2016, Younger Voice

The Church as the New Human Being

By Betty Kazadi Musau, North Katanga Annual Conference

There is a metaphorical usage of a woman in pain that turns into a joy, happiness after giving birth to a child from John16:21. Paul uses metaphors for the church in his letters. He compares the church to the local community, body of Christ, universal community, bride. In his metaphors for the church, there is no tension in referring to specific groups of churches as though sending greetings to the congregation as a unity (Rom 16:5). He develops fully the concept of the church by embracing all churches, which leads to the universal church. So, for him, church meant the local church, not in isolation but in connection with the universal fellowship and with a strong sense of belonging to it. There was an interconnection at the worldwide level according to particular and varying needs. We need to thank Paul for his imagery language of the church.

Birth in Luba Culture

According to John 16:21(NRSV): “when a woman is in labor, she has pain, because her hour has come. But when her child is born, she no longer remembers the anguish because of the joy of having brought a human being into the world.” There are characteristics of a woman who is pregnant and who is in labor. She is always tired if she has inadequate diet. When she is healthy, chances are that, she will deliver a healthy baby. When a family welcomes a new child, there is joy, warm welcome, and no more pain because the child is born. In Luba culture, ways to express joy in the family for the newborn include dancing, singing for the newborn, ululations, offering gifts to parents on behalf of the newborn. With the presence of the newborn, it is the community, the village’s responsibility to raise the child.

Mujinga, a mother of ten children, reports that the mother’s siblings bring gifts in kind: chicken, goat, mealie- mealie, some bottles of palm oil. With these gifts, siblings of both the mother and father cook food and bring food together in order to exchange it as a sign of love and to make the woman who had pain happy. This is warm welcome to the new child in the family, to enjoy the birth of the child together.

Remembrance, Silence, and Hearing

Today, society does not want to remember pain; it suppresses pain. Flora Keshgegian, theologian and ordained pastor, reveals the tendency to forget, repress, and deny distortion and so promote silence, which is a problem. But with remembering, one witnesses, uncovers the past and the pain, and so confronts and faces the problem by naming it as pain and suffering, which then can be a resource.[1]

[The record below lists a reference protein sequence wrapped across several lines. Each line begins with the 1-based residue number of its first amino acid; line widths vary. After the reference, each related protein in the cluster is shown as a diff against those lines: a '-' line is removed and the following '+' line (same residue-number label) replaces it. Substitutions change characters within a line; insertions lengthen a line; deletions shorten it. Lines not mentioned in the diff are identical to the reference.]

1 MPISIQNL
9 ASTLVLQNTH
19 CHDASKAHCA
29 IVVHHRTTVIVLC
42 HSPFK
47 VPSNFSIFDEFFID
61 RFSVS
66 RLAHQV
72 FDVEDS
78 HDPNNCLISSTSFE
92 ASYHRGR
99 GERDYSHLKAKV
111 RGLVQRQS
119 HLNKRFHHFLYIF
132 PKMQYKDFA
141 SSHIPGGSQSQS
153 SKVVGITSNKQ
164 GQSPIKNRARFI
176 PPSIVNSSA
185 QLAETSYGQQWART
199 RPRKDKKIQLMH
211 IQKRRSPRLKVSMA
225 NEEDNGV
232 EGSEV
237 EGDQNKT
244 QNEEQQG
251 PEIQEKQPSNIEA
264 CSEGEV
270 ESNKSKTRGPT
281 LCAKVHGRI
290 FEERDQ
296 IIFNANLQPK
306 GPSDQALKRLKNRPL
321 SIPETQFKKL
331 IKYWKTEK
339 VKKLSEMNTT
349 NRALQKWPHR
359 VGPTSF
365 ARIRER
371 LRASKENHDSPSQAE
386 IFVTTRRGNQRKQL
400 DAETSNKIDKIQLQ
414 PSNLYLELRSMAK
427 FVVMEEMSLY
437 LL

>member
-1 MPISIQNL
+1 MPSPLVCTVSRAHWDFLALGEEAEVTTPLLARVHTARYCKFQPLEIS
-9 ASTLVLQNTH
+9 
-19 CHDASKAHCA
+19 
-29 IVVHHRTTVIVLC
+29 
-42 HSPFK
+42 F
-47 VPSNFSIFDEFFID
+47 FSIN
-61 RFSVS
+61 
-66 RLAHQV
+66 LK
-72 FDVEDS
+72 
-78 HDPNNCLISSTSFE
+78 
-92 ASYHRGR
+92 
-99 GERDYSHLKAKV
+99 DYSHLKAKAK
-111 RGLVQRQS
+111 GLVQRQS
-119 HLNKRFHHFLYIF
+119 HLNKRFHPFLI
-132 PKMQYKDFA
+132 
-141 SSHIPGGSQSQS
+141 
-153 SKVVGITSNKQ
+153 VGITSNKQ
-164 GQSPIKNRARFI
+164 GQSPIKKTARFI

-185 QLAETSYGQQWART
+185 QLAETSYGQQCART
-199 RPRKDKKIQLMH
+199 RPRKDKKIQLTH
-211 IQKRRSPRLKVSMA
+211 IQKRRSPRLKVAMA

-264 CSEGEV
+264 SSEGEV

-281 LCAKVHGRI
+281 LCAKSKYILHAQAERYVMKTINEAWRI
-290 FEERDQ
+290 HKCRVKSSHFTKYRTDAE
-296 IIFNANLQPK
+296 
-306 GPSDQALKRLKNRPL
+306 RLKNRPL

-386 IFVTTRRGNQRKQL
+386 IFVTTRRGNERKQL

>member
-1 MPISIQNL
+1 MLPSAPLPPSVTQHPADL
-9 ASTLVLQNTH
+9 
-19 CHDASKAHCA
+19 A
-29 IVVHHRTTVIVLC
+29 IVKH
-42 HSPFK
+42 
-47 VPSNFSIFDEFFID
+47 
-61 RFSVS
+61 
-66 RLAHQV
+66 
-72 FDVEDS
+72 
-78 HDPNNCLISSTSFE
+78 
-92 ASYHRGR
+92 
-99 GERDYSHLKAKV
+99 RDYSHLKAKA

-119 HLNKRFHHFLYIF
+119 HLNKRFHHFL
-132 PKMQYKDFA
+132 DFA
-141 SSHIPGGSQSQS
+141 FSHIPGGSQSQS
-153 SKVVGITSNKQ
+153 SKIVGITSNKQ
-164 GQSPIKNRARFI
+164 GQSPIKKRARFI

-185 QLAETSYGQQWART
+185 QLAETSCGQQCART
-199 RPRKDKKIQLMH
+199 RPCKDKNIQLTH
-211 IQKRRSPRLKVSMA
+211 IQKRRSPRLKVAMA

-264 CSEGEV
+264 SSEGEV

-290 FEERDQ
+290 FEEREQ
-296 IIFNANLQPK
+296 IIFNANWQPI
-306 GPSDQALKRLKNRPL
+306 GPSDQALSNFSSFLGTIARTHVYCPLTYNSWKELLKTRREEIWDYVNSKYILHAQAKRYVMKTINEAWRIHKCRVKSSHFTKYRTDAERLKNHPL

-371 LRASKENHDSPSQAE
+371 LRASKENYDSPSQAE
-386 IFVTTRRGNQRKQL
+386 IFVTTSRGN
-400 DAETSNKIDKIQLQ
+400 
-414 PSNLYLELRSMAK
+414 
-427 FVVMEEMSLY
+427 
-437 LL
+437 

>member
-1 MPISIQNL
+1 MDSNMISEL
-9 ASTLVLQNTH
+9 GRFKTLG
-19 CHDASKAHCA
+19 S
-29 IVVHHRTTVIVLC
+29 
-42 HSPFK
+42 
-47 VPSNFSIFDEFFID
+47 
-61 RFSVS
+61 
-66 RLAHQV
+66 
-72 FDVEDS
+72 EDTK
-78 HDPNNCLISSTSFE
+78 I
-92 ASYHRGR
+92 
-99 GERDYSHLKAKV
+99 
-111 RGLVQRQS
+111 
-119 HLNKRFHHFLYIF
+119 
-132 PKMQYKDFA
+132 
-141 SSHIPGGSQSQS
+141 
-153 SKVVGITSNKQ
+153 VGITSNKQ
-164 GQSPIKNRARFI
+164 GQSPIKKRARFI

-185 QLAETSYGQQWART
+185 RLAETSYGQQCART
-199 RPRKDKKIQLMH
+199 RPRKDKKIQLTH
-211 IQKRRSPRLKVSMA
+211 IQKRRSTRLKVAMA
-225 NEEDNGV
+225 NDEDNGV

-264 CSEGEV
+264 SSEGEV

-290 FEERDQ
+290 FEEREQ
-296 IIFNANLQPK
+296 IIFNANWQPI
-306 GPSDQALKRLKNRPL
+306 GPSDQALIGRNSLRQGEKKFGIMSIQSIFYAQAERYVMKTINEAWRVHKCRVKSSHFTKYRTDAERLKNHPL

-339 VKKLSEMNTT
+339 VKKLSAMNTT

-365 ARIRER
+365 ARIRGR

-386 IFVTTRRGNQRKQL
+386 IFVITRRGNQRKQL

Keshgegian has explored remembering as both a problem and resource for identity, witness, and transformation for survivors and witnesses. Remembering, she argues, is a process of learning to redeem memories. It is a practice of both self and community formation. Also, it is an imperative, Christian obligation that provides redemption, transformation. It is a resource for salvation. It honors those who suffer and maintains the future open. It brings meaning to identity and begets hope and salvation of human, social, and religious identity.

Keshgegian’s idea can, in today’s society, prevent chaos and unnecessary accidents and deaths by showing the relationship of the pain of labor to discrimination, violence, and marginalization of women in the context of poverty and war.

In this context, silence plays a role in people’s lives; it dehumanizes and weakens victims. It is promoted by those in power in order to exclude, discriminate, and oppress victims. Hearing—through remembering those who have been victimized, traumatized by pain, suffering, oppression, slavery—contributes to the healing and transformation process. Hearing stirs up stories, memories that seek to voice up, to speak up so that victims are empowered. Both silence and forgetfulness are dangerous for the memory when they are imposed on victims. They cover the truth, history, and revelation of the divine.

There is joy when the children born grow up and become adults, human beings to become a church. Similarly, the Gospel of John tells us about Jesus’ departure, which created pain for the disciples. His return will bring happiness and joy. The imagery of birth stands for the church that needs to be raised in the community in order to give a sense of belonging. The newborn stands for the church. Eric Soard, a United Methodist missionary in Morogoro, Tanzania states that we are to be the church and do not go to the church. As human beings, people embody the church, incarnate it, rather than go to the church to represent it.

A Biblical Call to Action

Birthing a worldwide church is a call to action that leads church members to identify needs for the church and be able to meet church members’ needs for spiritual renewal, growth, and empowerment. Birthing a church leads to what Paul says in his letters about the church: in each local congregation are parts of one body, emphasized in Ephesians 4:15, whereby Christ the head is united to the body as one. In 1 Corinthians 12:12-30, Paul focuses on church as the body of Christ, which brings new humanity. In Acts 9:31, the church is both institutional and charismatic. All believers are connected in universal fellowship. The worldwide church is connected by this universal fellowship. The real life of the church is known by faith in Christ. In 2 Corinthians 5:17, the imminent coming of the kingdom will be new and all past things will be no more. One who is in Christ is a new creature. The church is new humanity, and that is why, when one sees the other, he or she sees the church—new humanity, not a building. This new humanity should have authority to bind and loose, enforce rules and disciplines (see Matt 16:18-19). The new humanity reminds readers about the role that one has to take.

Look at the Samaritan woman of John 4, who birthed a whole village by outreach; she heralded good news to the village and became community evangelist. This leads to say, people did not look at her status or origin but what she did. She also brought joy in the village. This outreach is what Walter Brueggemann refers to in his writing on prophetic imagination that raises village consciousness by seeing something new.[2] The Samaritan woman evoked new hope and amazement in the community as the herald. She became prophetic within the village where she was marginalized. She made a stand and faced the culture.